Thursday, August 17, 2017

Shooting a spring powered air rifle

To an Airgun Friend
I was aked the other day why an airgunner could not shoot his new Gamo and well as his "Old .20 caliber".   This is my response.

Those .20 caliber pump air rifles of our youth were the high point of American air rifles, and they still influence our approach to air rifles.

Those air rifles shot with a simple mechanism. A spring and a hammer are retained by a trigger. Release the trigger and the hammer strikes the firing valve stem, opening the valve, and air rushes into the barrel, propelling the pellet out the barrel. The power came from a pump built into the rifle. The pump pressurized the air before the shot is fired.

A century of shooting these air rifles left American airguners with a sense that an air rifle was like a scaled down .22 rim fire.  Now that spring/piston airguns have become popular, that sense has been challenged. With spring powered guns, like your Gamo, some new shooting techniques are needed for good results.

Spring/piston airguns have an entirely different firing cycle. They carry their pump behind the pellet rather than under the barrel. Well before the shot, a spring is compressed behind a piston. The spring drives the piston to compress the air after the trigger has been released. There are no valves, just two seals that only hold pressure for micro seconds. This is an elegant system, but elegance comes with a price.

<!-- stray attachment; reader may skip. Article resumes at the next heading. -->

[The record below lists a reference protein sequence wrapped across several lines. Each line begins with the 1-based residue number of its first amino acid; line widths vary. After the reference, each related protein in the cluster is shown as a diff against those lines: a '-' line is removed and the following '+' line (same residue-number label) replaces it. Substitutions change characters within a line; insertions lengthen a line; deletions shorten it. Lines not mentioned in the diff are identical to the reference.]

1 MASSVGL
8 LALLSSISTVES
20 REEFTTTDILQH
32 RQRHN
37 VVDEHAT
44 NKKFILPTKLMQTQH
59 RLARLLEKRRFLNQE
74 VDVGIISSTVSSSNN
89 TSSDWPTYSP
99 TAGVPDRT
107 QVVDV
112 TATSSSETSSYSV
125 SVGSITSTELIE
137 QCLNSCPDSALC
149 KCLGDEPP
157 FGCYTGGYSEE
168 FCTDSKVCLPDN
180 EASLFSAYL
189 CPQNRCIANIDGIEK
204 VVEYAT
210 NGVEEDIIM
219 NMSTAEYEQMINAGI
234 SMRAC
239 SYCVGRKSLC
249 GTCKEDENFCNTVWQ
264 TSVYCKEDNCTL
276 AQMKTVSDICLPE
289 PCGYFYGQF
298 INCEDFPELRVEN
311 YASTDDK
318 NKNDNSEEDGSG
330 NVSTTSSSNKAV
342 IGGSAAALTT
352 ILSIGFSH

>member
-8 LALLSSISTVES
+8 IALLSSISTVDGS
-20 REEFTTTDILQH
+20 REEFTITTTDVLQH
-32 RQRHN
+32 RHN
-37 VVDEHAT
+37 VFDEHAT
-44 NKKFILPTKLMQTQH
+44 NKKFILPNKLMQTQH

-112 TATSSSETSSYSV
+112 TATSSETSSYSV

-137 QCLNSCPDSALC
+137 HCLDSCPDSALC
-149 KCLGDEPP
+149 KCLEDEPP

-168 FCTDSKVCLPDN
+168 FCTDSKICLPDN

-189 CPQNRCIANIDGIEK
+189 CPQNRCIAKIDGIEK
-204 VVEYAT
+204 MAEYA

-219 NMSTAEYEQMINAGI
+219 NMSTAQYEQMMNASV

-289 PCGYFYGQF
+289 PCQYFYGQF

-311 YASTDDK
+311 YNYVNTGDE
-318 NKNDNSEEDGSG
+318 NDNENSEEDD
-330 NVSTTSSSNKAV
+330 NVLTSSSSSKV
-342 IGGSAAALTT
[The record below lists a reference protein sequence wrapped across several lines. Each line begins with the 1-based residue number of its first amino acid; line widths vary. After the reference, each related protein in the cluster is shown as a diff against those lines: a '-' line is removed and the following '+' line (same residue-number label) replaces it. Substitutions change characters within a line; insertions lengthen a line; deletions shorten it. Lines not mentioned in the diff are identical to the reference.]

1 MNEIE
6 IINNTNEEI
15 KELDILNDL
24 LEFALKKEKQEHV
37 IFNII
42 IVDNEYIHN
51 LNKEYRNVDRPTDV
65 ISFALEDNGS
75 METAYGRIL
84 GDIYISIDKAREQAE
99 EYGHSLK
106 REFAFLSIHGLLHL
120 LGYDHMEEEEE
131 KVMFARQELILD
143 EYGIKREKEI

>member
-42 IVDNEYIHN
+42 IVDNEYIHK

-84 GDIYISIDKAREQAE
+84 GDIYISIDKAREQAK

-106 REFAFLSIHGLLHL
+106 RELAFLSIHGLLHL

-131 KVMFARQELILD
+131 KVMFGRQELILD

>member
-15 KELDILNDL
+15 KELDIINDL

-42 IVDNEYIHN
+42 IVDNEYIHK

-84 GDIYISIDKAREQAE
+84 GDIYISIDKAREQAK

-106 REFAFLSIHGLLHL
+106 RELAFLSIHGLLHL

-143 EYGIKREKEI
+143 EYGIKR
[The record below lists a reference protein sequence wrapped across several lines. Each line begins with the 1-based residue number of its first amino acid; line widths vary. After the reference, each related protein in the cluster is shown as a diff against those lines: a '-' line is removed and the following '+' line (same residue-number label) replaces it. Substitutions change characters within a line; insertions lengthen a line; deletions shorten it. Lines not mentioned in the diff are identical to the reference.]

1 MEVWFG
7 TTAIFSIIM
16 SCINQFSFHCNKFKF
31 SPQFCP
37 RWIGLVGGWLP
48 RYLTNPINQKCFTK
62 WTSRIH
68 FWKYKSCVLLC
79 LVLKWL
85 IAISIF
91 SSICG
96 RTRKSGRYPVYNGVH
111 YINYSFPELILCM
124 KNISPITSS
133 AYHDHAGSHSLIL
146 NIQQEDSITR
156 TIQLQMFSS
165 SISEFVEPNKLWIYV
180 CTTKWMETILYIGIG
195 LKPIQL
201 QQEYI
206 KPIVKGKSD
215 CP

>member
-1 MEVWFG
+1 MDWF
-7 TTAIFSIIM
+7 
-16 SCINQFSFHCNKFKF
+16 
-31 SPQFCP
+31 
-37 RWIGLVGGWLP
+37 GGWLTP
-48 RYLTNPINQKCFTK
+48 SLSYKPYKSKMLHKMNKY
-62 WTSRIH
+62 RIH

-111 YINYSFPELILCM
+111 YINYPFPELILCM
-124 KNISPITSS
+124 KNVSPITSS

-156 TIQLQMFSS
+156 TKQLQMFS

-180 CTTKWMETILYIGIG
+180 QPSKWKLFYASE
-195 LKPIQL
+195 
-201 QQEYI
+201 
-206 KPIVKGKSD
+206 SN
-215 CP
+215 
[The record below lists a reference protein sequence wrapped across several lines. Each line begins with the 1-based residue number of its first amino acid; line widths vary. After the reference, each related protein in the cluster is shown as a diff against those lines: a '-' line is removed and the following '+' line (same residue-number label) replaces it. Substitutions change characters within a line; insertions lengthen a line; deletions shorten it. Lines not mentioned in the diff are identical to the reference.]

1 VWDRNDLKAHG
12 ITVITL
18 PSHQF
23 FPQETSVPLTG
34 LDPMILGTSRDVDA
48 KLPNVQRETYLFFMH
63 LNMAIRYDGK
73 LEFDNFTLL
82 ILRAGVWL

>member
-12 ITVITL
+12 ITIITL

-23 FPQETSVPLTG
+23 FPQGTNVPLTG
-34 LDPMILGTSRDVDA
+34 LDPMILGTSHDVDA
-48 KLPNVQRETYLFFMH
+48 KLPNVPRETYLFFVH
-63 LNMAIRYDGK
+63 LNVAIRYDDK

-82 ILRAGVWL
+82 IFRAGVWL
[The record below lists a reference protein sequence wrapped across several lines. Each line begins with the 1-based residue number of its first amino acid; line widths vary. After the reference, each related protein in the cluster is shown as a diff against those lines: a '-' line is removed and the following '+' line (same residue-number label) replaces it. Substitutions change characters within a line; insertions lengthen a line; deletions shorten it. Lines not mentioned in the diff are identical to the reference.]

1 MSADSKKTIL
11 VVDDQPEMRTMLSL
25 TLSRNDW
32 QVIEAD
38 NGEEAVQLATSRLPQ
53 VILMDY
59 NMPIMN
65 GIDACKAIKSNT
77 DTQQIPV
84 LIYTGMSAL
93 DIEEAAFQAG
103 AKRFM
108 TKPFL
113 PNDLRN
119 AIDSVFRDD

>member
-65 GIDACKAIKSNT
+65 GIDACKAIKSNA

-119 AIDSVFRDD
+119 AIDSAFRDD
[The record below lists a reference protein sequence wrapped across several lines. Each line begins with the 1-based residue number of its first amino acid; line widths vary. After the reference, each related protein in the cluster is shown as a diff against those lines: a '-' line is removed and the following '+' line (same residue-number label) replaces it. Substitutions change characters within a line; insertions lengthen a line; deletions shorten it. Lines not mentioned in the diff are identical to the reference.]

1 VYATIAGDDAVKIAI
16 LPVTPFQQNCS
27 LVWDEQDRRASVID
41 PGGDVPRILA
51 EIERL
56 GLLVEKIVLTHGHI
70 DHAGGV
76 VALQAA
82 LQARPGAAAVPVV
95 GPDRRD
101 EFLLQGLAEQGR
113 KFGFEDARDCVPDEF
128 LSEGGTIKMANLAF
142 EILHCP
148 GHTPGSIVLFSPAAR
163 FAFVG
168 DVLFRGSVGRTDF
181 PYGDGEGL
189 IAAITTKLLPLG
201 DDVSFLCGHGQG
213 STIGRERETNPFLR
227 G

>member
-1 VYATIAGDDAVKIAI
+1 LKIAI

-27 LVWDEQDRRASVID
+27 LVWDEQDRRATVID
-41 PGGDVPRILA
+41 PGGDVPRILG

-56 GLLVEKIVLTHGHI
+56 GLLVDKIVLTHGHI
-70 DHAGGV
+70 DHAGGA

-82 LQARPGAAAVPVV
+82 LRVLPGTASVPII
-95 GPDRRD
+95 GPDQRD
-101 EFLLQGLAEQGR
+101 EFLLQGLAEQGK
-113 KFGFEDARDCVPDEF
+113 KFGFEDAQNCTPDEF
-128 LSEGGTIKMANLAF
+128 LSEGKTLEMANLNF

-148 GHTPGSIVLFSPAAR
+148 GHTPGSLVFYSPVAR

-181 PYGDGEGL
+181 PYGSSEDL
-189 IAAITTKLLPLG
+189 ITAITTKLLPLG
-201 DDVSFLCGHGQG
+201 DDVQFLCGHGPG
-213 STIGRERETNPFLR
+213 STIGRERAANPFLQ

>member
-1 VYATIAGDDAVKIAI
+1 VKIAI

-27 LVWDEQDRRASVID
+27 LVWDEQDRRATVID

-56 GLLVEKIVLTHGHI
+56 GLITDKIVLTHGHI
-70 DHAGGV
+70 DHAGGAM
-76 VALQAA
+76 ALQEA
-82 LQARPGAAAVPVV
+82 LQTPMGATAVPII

The pellet doesn’t leave the barrel before near the end of the piston’s stroke. The piston can bounce off a rebounding wave of compressed air near the end of the compression cycle before it is finally stopped by the end of the cylinder.  This sets up forces that weren’t there in that .20 pump air rifle, and they all happen before the pellet leaves the barrel

You can shoot that .20 like a .22 rim fire. Hold it firmly from trigger squeeze to follow through. Steady the rifle on a tree trunk or a fencepost and it will reward you with a good shot. Shoot a springer that way and your heart will be broken. Springers aren’t bad. It only means that your shooting technique has to accommodate the springer’s Newtonian world of action and reaction.

Isolate the action reaction cycle with your hands. Grasp the rifle lightly. Let it pulse in your hands during the shot cycle. Don’t rest it on a hard surface unless your hand is between the gun and that surface. Generations of airgun hunters and plinkers in Europe have done excellent shooting with spring piston airguns, and you will too.

Good shooting,